Kimberly-Clark’s Products are a Global Consumer Staple

Kimberly-Clark’s Products are a Global Consumer Staple

Price $130.00                          Recent Add                        June 7, 2021

  • Compelling Valuation and 3.5% Dividend Yield
  • The top seller in 80 countries, with products sold in over 175.
  • Global manufacturing and distribution capacity.
  • ESG initiatives to improve the lives of 1 billion people.
  • A long history of innovation in a traditionally low R&D sector.
  • Weakness post COVID demand surge is opportunity.

Investment Thesis

Kimberly-Clark Corporation (KMB) is a global household products manufacturer. Its products are used by a quarter of the world’s population, sold in more than 175 countries. Additionally, it holds the #1 or #2 spot in 80 countries.

While there is not much room for block-busting R&D budgets in household products, KMB has an extensive history with innovations. Additionally, KMB has experienced consistent sales growth and dividend payouts. While KMB might not be the largest in the household goods sector, they certainly offer competitive valuation, high dividend payouts, and stable, albeit modest, growth.

What is Kimberly-Clark?

Kimberly-Clark Corporation (KMB) is a global consumer goods manufacturer. It is organized into three segments, that operate globally. Its products are used by a quarter of the world’s population, sold in more than 175 countries. Additionally, it holds the #1 or #2 spot in 80 countries. KMB was founded 150 years ago, and since then, several of its brands have become household names. As previously stated, there are not massive R&D budgets for household products. However, KMB invented 5 of the 8 major product categories they compete in.

Investor Deck

Important Products

KMB has five >$1 billion brands: Huggies, Kleenex, Kotex, Cottonelle, and Scott. While the majority of KMB’s sales come from North America, this is quickly changing as they gain a foothold globally.

The “Personal Care” brands include diapers, feminine hygiene products, baby wipes, and other care products. These products include Huggies, Pull-ups, and Kotex. These are sold all over, both online and in stores across the globe.

“Consumer Tissue” offers a wide breadth of brands for everyday use, which include bathroom tissue, facial tissue, paper towels, and related products. These include brands such as Kleenex, Scott, and Cottonelle. These are primarily sold in department stores but are available online and across the globe too.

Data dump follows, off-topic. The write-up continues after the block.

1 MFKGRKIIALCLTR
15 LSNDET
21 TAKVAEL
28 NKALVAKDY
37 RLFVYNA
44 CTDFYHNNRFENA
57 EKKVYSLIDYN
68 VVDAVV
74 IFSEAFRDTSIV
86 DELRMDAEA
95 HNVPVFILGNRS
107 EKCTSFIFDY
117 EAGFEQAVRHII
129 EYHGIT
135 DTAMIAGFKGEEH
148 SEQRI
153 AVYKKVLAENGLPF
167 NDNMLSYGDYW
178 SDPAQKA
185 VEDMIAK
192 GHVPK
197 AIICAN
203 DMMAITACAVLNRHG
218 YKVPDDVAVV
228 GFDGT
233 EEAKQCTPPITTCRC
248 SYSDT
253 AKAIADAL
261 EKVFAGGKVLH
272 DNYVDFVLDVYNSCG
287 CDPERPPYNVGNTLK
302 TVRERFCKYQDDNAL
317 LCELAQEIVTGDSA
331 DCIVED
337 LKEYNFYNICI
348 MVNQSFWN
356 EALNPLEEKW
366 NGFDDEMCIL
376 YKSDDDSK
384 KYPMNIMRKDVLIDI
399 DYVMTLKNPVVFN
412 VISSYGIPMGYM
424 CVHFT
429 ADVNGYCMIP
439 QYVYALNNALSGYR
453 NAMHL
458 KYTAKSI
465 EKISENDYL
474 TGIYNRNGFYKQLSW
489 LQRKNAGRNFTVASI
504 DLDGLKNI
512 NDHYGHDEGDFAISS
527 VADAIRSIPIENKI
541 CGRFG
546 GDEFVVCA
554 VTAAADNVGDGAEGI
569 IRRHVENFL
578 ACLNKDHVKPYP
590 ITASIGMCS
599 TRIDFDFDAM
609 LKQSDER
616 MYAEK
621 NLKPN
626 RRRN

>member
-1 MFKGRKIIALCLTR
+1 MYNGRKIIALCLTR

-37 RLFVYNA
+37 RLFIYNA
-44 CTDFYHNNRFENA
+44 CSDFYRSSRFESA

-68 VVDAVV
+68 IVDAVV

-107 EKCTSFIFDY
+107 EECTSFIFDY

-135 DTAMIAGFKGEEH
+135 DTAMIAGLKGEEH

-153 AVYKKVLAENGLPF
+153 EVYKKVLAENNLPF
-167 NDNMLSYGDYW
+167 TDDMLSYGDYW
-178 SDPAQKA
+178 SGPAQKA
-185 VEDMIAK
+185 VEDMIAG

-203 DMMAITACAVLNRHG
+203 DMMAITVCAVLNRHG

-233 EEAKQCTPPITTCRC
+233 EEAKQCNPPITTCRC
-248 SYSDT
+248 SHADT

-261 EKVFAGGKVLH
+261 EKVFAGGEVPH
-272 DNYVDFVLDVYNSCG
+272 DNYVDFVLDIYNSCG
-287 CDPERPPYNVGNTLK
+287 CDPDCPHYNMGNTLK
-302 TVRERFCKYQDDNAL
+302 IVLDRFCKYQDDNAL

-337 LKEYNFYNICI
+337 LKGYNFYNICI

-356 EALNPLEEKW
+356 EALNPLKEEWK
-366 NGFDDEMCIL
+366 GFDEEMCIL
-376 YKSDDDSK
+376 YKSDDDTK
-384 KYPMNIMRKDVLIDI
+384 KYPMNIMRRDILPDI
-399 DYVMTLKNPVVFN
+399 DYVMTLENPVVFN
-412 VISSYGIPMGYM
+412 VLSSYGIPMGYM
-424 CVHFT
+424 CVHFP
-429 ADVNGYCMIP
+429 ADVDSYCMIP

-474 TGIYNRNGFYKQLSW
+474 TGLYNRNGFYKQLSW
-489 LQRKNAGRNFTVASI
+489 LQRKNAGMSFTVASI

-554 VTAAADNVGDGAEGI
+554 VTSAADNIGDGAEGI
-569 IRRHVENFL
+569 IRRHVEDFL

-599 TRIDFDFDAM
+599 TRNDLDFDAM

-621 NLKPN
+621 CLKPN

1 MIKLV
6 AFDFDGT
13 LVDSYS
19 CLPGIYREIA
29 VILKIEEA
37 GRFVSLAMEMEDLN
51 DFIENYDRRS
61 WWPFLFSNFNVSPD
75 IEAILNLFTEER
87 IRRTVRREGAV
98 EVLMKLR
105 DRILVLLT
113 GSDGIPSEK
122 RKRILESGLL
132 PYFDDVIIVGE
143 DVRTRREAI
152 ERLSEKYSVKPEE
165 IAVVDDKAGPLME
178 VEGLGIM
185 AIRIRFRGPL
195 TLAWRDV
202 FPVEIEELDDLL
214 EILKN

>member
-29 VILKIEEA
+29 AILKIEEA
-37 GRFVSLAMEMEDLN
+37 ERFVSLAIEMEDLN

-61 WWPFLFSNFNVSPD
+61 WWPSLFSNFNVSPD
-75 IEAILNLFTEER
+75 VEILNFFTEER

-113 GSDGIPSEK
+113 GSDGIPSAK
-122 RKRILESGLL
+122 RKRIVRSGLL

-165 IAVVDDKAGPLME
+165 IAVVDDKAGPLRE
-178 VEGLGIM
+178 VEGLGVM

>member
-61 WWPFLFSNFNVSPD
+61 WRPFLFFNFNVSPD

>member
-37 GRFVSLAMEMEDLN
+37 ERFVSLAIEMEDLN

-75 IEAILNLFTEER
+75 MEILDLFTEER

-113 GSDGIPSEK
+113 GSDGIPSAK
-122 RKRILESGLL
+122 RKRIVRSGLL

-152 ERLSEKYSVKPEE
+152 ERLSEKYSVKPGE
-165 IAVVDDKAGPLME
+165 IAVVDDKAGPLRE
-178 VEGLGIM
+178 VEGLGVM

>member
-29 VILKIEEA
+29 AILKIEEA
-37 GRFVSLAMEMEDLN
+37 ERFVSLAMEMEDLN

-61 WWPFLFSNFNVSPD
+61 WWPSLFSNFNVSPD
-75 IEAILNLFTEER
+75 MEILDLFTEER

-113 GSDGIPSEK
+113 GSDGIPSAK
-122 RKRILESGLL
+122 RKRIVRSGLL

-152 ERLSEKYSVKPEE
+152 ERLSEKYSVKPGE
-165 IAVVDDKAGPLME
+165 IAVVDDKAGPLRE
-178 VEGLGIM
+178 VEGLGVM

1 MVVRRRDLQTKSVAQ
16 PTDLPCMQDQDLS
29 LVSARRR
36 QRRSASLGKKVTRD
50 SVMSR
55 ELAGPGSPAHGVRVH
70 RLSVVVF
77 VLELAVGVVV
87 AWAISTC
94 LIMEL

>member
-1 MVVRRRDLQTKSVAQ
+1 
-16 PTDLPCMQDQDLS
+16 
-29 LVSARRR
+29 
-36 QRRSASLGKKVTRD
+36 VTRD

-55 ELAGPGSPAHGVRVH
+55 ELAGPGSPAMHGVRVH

“K-C Professional” partners with businesses to provide services and products ranging from towels, apparel, sanitizers, and soaps. This segment sells to wholesalers or directly to facilities that use them.

Investor Deck

Expansion Strategy and ESG

In the short-term investment horizon, KMB hopes to grow its portfolio of iconic brands. On the back end, they want to allocate capital more efficiently, to further grow their cash flow and reduce costs. In the longer term, KMB wants to grow sales in each category, by 3%.

Late in 2020, KMB acquired a fast-growing firm Softex in the personal care market in Indonesia. In this all-cash transaction, KMB hoped to expand its presence in an important developing market by way of acquiring existing infrastructure.

By 2030, KMB wants to have reduced its environmental impact by half across all points. Much of the products KMB manufactures use recycled paper or biodegradable synthetics as the base. KMB wants to make sure this stays the default and by 2025, they want to reduce their reliance on wood pulp by 50%. Many of KMB’s products are packaged with plastics and are water-heavy in manufacturing. As part of this environmental initiative, they will reduce the usage of water and plastics by 50% by 2030.

On top of environmental improvements, KMB wants to advance the well-being of 1 billion people. In a single year, KMB donates around 12 million products to assist families in need. To extend its outreach, KMB will expand its sanitation program, to assist developing countries with access to sanitation products.

Risk

The primary product consumed in manufacturing is pulp or fiber, which can be sourced from recycled paper or lumber, so there is some risk of a supply shortage or price increases being the cause of the increased cost of goods sold.

As with any international firm, KMB has foreign market risks and regulatory risks associated with each market. KMB operates in a sector that is vital to individuals, and thus, its facilities were exempt from COVID-19 closure orders.

Metrics

Despite the pandemic demand spike for household goods, KMB was still impacted. KMB chose to close some of its facilities temporarily as demand went down throughout the pandemic. Net sales went down from Q1 2020, but KMB is well-positioned for long-term growth. One of management’s priorities is increasing their earnings-per-share (EPS) over the long term. We expect 3-4% revenue growth, 1-2% share count reduction, and 1-2% margin improvement; this would result in 6-8% EPS growth.

EV/EBITDA

Forecasted Price-to-Earnings

E2021

E2022

E2023

Kimberly-Clark (KMB)

12.7

18.4

17.1

16.3

 

Compared to its competitors, KMB has a much more attractive valuation and dividend yield.

Estimated 2021

Dividend Yield

Market Cap (Billions $)

Price-to-Earnings

Price-to-Sales

Kimberly-Clark (KMB)

3.3%

45.4

18.4

2.3

Procter & Gamble (PG)

2.4%

335.8

24.1

4.3

Colgate-Palmolive (CL)

2.2%

70.2

25.4

4.0

Unilever (UL)

3.3%

155.9

20.5

2.6